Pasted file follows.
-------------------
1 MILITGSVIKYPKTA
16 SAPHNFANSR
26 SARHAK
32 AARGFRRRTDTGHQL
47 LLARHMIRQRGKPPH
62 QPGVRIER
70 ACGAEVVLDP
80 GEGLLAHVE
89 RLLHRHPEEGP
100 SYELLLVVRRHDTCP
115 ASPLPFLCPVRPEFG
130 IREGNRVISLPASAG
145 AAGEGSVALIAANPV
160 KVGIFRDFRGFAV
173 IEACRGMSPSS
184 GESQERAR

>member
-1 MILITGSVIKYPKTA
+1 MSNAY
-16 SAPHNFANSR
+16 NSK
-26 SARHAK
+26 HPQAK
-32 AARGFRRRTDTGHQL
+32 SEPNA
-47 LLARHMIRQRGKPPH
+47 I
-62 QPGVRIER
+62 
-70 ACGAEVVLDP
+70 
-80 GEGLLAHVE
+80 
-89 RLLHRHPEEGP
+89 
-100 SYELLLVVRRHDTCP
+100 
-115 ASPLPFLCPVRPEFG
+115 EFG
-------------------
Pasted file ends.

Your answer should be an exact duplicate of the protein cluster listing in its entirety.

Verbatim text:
1 MILITGSVIKYPKTA
16 SAPHNFANSR
26 SARHAK
32 AARGFRRRTDTGHQL
47 LLARHMIRQRGKPPH
62 QPGVRIER
70 ACGAEVVLDP
80 GEGLLAHVE
89 RLLHRHPEEGP
100 SYELLLVVRRHDTCP
115 ASPLPFLCPVRPEFG
130 IREGNRVISLPASAG
145 AAGEGSVALIAANPV
160 KVGIFRDFRGFAV
173 IEACRGMSPSS
184 GESQERAR

>member
-1 MILITGSVIKYPKTA
+1 MSNAY
-16 SAPHNFANSR
+16 NSK
-26 SARHAK
+26 HPQAK
-32 AARGFRRRTDTGHQL
+32 SEPNA
-47 LLARHMIRQRGKPPH
+47 I
-62 QPGVRIER
+62 
-70 ACGAEVVLDP
+70 
-80 GEGLLAHVE
+80 
-89 RLLHRHPEEGP
+89 
-100 SYELLLVVRRHDTCP
+100 
-115 ASPLPFLCPVRPEFG
+115 EFG